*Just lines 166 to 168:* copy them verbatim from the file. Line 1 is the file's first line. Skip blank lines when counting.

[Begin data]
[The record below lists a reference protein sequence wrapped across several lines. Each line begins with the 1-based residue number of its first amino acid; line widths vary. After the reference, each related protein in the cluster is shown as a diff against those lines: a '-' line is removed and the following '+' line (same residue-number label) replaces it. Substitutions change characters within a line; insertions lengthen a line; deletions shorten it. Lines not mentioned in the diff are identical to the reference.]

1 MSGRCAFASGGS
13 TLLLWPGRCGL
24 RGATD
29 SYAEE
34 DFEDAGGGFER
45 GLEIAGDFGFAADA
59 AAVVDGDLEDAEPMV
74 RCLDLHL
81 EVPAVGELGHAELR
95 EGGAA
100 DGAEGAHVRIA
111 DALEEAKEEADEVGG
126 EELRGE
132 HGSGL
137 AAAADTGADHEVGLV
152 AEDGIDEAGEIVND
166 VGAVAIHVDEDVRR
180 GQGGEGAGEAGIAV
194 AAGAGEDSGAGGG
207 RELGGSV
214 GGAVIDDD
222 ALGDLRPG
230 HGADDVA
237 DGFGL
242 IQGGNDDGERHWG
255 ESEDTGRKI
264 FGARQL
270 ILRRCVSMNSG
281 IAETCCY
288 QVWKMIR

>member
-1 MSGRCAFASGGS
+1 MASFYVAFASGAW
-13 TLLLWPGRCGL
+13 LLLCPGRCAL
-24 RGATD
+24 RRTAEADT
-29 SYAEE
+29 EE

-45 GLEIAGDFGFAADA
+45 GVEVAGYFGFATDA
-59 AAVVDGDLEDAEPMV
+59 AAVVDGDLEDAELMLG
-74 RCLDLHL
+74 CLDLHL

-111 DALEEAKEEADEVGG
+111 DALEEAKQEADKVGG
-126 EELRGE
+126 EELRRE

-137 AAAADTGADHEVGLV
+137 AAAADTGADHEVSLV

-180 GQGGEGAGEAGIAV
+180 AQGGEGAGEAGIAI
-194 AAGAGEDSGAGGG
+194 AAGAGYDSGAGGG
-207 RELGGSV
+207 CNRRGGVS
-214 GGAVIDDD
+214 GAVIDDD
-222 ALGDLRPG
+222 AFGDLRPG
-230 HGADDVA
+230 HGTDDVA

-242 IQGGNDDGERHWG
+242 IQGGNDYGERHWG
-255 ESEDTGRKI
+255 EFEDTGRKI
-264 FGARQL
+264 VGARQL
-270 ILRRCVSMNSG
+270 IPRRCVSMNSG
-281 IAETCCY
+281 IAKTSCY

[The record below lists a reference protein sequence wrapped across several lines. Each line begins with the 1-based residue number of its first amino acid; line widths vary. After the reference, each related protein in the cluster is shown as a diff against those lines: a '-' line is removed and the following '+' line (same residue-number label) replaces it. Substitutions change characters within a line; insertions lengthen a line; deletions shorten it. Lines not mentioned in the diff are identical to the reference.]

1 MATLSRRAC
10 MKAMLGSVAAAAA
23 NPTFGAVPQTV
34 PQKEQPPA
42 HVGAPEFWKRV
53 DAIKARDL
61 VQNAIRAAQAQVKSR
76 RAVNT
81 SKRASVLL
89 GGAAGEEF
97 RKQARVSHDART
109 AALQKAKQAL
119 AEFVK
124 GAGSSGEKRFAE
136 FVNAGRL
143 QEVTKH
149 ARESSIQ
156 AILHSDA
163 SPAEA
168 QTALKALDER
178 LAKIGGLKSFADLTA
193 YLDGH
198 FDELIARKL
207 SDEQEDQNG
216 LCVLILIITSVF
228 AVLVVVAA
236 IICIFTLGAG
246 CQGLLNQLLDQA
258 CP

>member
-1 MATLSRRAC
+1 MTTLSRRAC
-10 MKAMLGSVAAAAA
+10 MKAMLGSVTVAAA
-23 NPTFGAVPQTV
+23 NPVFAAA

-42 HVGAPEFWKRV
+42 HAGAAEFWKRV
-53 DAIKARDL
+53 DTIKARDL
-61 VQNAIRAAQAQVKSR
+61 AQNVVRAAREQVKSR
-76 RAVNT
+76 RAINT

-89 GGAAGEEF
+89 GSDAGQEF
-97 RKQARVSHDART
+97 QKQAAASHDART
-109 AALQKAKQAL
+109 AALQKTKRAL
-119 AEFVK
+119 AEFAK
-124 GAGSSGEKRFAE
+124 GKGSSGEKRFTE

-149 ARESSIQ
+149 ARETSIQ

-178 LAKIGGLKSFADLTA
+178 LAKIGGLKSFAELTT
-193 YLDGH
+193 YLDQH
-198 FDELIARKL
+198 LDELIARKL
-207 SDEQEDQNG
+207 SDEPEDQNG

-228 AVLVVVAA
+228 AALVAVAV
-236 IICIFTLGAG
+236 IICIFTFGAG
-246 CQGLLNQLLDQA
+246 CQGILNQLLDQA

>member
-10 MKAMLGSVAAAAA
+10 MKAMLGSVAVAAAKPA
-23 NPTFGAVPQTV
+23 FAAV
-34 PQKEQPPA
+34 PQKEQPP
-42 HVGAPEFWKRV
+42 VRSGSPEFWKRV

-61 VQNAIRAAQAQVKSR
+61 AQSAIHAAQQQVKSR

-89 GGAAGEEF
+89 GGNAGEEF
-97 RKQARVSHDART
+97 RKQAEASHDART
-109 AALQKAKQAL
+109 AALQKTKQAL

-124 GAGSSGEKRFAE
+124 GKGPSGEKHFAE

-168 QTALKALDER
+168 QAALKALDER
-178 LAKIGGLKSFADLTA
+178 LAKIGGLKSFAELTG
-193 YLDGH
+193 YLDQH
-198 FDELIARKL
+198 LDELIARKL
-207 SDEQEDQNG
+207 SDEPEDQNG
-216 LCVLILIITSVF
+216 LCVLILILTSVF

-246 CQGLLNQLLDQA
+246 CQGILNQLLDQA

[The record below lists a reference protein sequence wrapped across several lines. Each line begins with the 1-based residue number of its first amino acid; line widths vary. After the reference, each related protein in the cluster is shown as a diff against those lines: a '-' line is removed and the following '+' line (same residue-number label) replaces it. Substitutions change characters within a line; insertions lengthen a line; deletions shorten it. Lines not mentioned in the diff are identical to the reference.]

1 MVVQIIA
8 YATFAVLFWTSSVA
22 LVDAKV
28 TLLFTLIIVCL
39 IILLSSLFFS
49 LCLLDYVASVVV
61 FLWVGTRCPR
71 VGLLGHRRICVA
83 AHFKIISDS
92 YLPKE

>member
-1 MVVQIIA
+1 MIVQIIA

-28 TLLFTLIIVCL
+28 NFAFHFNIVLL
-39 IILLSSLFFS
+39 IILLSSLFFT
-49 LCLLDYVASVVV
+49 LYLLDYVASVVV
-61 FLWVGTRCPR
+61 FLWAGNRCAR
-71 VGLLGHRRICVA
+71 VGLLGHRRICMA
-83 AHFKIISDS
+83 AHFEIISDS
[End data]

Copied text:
+168 QAALKALDER
-178 LAKIGGLKSFADLTA
+178 LAKIGGLKSFAELTG